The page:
A year after the outbreak that initiated the COVID-19 pandemic, doubt has been cast from several directions on the prevailing consensus that the virus originated in a wet market in central China, with several theories suggesting it arrived in Wuhan from another source.
Members of the World Health Organization (WHO) and diplomats from several nations told Reuters on Wednesday that an international investigative team would be dispatched to Wuhan, China, early next year to investigate the origins of SARS-CoV-2, the virus that has caused the COVID-19 pandemic.
Their mission will be six weeks long, including two weeks of quarantine immediately after their arrival.
The disease was first noted in December 2019 as a new type of pneumonia, but was not sequenced and identified as a unique illness until January 2020, by which time it had infected tens of thousands of people, mostly in Hubei Province. Despite Chinese lockdown measures, some people infected with the virus managed to travel internationally, beginning the spread of the disease that became a full-fledged pandemic just two months later.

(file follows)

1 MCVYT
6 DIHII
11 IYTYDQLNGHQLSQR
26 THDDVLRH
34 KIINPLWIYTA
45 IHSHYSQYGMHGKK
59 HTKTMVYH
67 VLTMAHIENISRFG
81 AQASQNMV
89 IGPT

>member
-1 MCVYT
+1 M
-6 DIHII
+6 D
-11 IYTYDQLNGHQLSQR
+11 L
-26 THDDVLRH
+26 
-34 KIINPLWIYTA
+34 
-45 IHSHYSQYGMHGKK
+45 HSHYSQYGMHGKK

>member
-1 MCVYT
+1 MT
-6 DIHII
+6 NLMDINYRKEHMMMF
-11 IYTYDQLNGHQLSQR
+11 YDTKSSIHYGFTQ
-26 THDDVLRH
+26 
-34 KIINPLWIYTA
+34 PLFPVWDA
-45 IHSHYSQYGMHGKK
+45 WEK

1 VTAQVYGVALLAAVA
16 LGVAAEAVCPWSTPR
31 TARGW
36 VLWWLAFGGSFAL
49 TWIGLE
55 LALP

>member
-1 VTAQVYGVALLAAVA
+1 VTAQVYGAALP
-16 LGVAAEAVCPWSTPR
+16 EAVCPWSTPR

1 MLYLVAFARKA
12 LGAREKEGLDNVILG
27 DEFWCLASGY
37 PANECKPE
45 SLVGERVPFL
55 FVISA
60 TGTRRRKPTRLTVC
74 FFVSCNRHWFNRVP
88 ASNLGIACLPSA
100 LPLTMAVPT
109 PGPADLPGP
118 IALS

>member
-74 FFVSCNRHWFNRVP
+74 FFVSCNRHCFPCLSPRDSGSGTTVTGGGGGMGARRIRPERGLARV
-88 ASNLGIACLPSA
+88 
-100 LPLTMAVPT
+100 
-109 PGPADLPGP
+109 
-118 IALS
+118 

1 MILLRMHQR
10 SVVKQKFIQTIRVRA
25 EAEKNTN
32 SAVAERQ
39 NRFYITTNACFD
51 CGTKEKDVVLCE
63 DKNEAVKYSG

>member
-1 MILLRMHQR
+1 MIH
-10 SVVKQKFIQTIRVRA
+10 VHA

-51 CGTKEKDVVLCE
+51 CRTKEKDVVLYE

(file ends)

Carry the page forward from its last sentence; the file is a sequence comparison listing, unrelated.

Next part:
Peter Ben Embarek, the WHO’s top expert in animal diseases, has dismissed any notion it was man-made or was released from a lab, a conspiracy theory promulgated by such people as US President Donald Trump earlier this year.
However, reporters at Chinese state outlet Global Times have recently suggested the virus could have come to China from elsewhere, arriving in frozen food shipments, since most of the products sold at the Huanan Seafood Wholesale Market are not live, but frozen.
“Wu also said that the fact that seafood has caused flare-ups in Beijing, Dalian and Qingdao also raised the question whether the early outbreak in Wuhan was also triggered by imported seafood. ‘This gives us a lead, a new way of thinking,’ said the top epidemiologist.”
If the WHO mission to Wuhan fails to turn up answers, scientists may be headed to Italy next. Last month, Milan’s National Cancer Institute published a report which found that dozens of people enrolled in a lung cancer screening trial had developed SARS-CoV-2 antibodies well before the first known COVID-19 case arrived in Italy on February 21, 2020. Some of those antibodies were found in blood samples taken in October 2019, meaning they must have been infected in September 2019.